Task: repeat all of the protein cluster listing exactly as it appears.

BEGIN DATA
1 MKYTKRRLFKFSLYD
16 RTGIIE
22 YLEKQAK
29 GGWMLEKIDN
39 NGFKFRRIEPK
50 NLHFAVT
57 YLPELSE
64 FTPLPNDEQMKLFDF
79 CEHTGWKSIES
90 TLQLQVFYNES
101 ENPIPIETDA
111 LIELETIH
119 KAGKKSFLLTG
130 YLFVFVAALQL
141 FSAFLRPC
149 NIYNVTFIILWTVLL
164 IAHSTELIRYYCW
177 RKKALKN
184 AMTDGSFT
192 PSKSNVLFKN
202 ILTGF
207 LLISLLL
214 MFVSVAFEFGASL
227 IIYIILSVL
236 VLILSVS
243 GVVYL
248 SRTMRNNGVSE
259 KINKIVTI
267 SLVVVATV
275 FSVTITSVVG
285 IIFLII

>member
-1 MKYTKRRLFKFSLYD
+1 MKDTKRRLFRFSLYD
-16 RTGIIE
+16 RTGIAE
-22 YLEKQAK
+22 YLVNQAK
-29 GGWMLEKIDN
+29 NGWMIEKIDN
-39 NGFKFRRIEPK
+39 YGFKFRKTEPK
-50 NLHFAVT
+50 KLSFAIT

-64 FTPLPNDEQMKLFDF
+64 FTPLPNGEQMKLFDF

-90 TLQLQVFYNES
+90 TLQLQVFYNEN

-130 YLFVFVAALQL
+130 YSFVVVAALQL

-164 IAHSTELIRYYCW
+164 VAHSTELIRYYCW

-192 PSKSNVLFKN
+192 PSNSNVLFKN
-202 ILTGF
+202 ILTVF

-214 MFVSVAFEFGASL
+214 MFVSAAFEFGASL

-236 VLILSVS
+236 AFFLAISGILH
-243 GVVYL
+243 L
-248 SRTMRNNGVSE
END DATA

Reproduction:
1 MKYTKRRLFKFSLYD
16 RTGIIE
22 YLEKQAK
29 GGWMLEKIDN
39 NGFKFRRIEPK
50 NLHFAVT
57 YLPELSE
64 FTPLPNDEQMKLFDF
79 CEHTGWKSIES
90 TLQLQVFYNES
101 ENPIPIETDA
111 LIELETIH
119 KAGKKSFLLTG
130 YLFVFVAALQL
141 FSAFLRPC
149 NIYNVTFIILWTVLL
164 IAHSTELIRYYCW
177 RKKALKN
184 AMTDGSFT
192 PSKSNVLFKN
202 ILTGF
207 LLISLLL
214 MFVSVAFEFGASL
227 IIYIILSVL
236 VLILSVS
243 GVVYL
248 SRTMRNNGVSE
259 KINKIVTI
267 SLVVVATV
275 FSVTITSVVG
285 IIFLII

>member
-1 MKYTKRRLFKFSLYD
+1 MKDTKRRLFRFSLYD
-16 RTGIIE
+16 RTGIAE
-22 YLEKQAK
+22 YLVNQAK
-29 GGWMLEKIDN
+29 NGWMIEKIDN
-39 NGFKFRRIEPK
+39 YGFKFRKTEPK
-50 NLHFAVT
+50 KLSFAIT

-64 FTPLPNDEQMKLFDF
+64 FTPLPNGEQMKLFDF

-90 TLQLQVFYNES
+90 TLQLQVFYNEN

-130 YLFVFVAALQL
+130 YSFVVVAALQL

-164 IAHSTELIRYYCW
+164 VAHSTELIRYYCW

-192 PSKSNVLFKN
+192 PSNSNVLFKN
-202 ILTGF
+202 ILTVF

-214 MFVSVAFEFGASL
+214 MFVSAAFEFGASL

-236 VLILSVS
+236 AFFLAISGILH
-243 GVVYL
+243 L
-248 SRTMRNNGVSE